The film follows twos siblings who are snowed in with Grace, the younger woman that their separated father plans to marry. Just as the kids begin to warm to their stepmother-to-be, events intercede and threaten to dig up psychological demons from Grace’s childhood as a member of a religious cult. It has been a hit with horror fans since it debuted last week in Sundance’s Midnight section. In a rave, Bloody Disgusting’s Meredith Borders writes, “Every choice in [‘The Lodge’] – every frame, every performance, every sound and edit — is crafted for utmost discomfort, making for a relentless onslaught of unease.”
The movie is eying a theatrical release at some point in 2019. The deal is in the $2 million range, according to insiders. “The Lodge” marks the English-language debut of directors Severin Fiala and Veronika Franz, the filmmaking pair behind 2014’s “Goodnight Mommy.”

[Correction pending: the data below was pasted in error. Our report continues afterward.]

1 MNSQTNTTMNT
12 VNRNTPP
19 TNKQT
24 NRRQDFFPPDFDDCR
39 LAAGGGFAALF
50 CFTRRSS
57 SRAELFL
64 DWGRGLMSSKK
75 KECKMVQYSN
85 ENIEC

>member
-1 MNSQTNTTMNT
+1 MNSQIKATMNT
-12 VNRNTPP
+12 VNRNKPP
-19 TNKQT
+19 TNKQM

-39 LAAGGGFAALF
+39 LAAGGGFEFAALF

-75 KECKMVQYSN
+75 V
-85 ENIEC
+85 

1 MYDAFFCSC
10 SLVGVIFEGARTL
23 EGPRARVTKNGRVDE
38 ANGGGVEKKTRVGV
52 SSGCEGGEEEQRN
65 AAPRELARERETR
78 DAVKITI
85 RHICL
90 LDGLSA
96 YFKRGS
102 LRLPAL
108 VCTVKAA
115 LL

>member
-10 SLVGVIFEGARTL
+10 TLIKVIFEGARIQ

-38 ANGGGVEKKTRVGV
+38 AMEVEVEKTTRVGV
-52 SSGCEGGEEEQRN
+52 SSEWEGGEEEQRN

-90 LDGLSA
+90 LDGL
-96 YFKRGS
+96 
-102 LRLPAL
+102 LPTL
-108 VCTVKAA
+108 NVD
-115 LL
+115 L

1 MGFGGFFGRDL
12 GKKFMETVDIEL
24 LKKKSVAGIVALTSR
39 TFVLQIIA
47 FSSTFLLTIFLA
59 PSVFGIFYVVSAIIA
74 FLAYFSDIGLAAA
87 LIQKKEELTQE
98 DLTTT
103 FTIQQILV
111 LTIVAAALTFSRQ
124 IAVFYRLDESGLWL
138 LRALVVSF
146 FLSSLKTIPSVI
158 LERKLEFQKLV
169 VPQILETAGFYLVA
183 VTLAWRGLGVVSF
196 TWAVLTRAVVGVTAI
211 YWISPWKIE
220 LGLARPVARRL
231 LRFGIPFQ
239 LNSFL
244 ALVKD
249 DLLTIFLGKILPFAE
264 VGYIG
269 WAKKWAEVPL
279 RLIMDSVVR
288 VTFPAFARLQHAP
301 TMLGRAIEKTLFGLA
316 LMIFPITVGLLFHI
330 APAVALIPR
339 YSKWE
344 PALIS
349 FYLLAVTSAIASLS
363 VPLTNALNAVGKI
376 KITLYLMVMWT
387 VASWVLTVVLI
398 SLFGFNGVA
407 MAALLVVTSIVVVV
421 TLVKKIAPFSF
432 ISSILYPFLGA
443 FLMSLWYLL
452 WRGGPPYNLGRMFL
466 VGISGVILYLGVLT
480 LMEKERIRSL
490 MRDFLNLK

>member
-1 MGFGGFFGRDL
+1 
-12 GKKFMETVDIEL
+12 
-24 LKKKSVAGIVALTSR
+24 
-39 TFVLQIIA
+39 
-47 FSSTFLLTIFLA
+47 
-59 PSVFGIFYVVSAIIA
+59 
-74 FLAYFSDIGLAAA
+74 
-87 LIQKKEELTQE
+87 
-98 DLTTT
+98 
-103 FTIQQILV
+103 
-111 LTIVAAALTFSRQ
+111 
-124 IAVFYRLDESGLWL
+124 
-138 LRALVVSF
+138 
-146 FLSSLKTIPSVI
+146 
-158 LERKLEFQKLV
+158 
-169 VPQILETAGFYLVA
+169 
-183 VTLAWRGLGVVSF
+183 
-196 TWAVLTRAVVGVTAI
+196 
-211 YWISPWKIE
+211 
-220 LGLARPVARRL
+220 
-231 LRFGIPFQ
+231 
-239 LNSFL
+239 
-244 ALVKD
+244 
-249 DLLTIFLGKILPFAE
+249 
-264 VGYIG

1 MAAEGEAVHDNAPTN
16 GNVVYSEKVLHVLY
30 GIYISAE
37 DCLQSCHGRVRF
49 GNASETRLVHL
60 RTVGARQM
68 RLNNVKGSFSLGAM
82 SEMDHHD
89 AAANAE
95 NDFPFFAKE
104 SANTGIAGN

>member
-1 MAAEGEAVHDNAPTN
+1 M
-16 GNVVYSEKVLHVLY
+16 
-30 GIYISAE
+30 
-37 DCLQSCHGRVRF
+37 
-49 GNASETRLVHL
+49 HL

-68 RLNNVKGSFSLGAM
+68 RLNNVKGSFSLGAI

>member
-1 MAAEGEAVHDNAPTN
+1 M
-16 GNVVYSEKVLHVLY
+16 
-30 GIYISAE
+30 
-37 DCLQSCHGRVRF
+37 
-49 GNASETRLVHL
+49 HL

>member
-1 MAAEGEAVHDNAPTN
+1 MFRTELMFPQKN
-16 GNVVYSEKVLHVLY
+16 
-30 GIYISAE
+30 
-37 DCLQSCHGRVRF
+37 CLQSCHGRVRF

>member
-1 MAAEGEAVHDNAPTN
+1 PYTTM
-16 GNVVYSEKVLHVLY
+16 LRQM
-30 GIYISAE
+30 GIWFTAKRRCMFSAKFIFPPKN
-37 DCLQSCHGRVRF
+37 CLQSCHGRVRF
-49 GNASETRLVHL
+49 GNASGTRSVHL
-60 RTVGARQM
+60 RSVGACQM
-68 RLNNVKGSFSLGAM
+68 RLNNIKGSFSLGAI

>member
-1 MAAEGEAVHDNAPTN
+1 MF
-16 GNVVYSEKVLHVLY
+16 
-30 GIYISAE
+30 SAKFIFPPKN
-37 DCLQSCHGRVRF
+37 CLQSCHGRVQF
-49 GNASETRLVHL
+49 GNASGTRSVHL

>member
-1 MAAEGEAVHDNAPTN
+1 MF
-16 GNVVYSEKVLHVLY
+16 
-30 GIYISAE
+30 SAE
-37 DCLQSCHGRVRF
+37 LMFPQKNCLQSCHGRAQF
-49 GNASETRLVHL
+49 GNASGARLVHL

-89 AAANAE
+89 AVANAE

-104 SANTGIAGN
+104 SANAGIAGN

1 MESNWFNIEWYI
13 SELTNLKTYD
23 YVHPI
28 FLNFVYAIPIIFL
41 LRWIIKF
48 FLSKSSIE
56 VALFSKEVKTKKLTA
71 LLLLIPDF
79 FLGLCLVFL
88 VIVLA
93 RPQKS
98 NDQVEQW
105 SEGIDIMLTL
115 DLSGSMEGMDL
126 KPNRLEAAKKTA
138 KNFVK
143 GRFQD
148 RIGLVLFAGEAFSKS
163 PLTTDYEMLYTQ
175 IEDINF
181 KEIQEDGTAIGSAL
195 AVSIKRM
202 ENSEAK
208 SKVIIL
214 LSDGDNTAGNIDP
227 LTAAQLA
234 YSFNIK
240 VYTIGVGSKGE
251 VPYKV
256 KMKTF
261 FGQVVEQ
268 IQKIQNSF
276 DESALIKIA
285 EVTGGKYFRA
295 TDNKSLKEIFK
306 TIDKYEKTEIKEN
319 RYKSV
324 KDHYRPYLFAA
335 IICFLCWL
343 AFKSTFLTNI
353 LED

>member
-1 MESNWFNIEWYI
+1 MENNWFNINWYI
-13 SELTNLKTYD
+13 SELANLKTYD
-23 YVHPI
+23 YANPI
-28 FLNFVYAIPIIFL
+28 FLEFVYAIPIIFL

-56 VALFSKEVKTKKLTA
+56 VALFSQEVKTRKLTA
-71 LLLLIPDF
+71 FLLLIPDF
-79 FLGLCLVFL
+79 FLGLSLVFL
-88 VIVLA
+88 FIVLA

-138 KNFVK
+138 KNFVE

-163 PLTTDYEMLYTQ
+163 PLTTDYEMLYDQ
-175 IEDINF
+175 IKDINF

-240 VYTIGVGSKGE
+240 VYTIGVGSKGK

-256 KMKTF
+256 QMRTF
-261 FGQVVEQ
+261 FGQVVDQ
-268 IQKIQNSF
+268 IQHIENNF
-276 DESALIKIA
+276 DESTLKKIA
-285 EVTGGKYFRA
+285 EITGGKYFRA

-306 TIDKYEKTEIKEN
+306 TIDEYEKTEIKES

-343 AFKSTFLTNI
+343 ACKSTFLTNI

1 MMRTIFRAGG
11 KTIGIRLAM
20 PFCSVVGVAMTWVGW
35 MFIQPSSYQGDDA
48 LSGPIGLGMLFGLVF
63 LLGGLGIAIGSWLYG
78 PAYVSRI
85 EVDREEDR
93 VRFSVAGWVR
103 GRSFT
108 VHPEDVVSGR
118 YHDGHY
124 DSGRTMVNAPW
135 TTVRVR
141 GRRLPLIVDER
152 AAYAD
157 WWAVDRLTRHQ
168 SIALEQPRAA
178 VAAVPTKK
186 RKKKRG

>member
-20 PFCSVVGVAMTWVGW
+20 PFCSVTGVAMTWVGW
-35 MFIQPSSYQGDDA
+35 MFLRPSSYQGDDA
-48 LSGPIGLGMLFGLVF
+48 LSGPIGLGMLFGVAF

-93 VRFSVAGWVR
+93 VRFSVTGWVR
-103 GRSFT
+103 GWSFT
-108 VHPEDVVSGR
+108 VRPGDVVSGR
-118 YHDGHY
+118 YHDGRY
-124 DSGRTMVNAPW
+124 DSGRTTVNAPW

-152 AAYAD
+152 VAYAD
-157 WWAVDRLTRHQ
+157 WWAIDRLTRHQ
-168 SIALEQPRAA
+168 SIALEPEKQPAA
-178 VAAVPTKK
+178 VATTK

Since launching in 2017, Neon has demonstrated a penchant for shepherding edgier indie fare to theaters. Its releases range from the Oscar-winner “I, Tonya” to the darkly comic thriller “Assassination Nation.”
“The Lodge” is a FilmNation and Hammer Films production. FilmNation fully financed the thriller. It stars Riley Keough as Grace, along with Jaeden Martell and Lia McHugh as the kids. Alicia Silverstone, Richard Armitage, and Daniel Keough round out the cast.
Endeavor Content negotiated the deal on behalf of FilmNation. There have been a number of noteworthy sales in recent days. “Late Night,” the Mindy Kaling film about a diversity hire in the writer’s room of a comedy show, picked up a $13 million deal from Amazon. “The Farewell,” a comedy with “Crazy Rich Asians” breakout Awkwafina sold global rights to A24 for $6 million; and buzzy docs “Where’s My Roy Cohn” and “Halston” scored distribution pacts with Sony Pictures Classics and the Orchard, respectively.